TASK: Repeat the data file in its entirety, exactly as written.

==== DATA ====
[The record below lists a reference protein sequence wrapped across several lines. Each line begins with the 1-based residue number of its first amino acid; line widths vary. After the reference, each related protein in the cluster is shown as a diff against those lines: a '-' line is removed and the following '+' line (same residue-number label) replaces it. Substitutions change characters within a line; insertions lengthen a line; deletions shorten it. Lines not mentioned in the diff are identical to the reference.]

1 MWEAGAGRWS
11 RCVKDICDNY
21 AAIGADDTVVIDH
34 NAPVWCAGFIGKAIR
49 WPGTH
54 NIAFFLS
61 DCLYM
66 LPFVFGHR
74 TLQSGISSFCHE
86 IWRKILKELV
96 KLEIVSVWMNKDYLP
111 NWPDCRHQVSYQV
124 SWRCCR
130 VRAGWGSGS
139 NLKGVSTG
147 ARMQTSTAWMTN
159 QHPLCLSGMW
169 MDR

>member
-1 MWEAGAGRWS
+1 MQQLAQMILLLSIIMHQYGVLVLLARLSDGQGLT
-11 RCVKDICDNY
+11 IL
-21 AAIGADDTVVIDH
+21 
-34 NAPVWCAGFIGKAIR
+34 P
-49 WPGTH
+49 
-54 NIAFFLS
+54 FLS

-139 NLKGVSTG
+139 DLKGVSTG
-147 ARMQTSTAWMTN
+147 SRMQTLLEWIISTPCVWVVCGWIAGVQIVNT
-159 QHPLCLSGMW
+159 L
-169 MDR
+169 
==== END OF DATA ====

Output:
[The record below lists a reference protein sequence wrapped across several lines. Each line begins with the 1-based residue number of its first amino acid; line widths vary. After the reference, each related protein in the cluster is shown as a diff against those lines: a '-' line is removed and the following '+' line (same residue-number label) replaces it. Substitutions change characters within a line; insertions lengthen a line; deletions shorten it. Lines not mentioned in the diff are identical to the reference.]

1 MWEAGAGRWS
11 RCVKDICDNY
21 AAIGADDTVVIDH
34 NAPVWCAGFIGKAIR
49 WPGTH
54 NIAFFLS
61 DCLYM
66 LPFVFGHR
74 TLQSGISSFCHE
86 IWRKILKELV
96 KLEIVSVWMNKDYLP
111 NWPDCRHQVSYQV
124 SWRCCR
130 VRAGWGSGS
139 NLKGVSTG
147 ARMQTSTAWMTN
159 QHPLCLSGMW
169 MDR

>member
-1 MWEAGAGRWS
+1 MQQLAQMILLLSIIMHQYGVLVLLARLSDGQGLT
-11 RCVKDICDNY
+11 IL
-21 AAIGADDTVVIDH
+21 
-34 NAPVWCAGFIGKAIR
+34 P
-49 WPGTH
+49 
-54 NIAFFLS
+54 FLS

-139 NLKGVSTG
+139 DLKGVSTG
-147 ARMQTSTAWMTN
+147 SRMQTLLEWIISTPCVWVVCGWIAGVQIVNT
-159 QHPLCLSGMW
+159 L
-169 MDR
+169 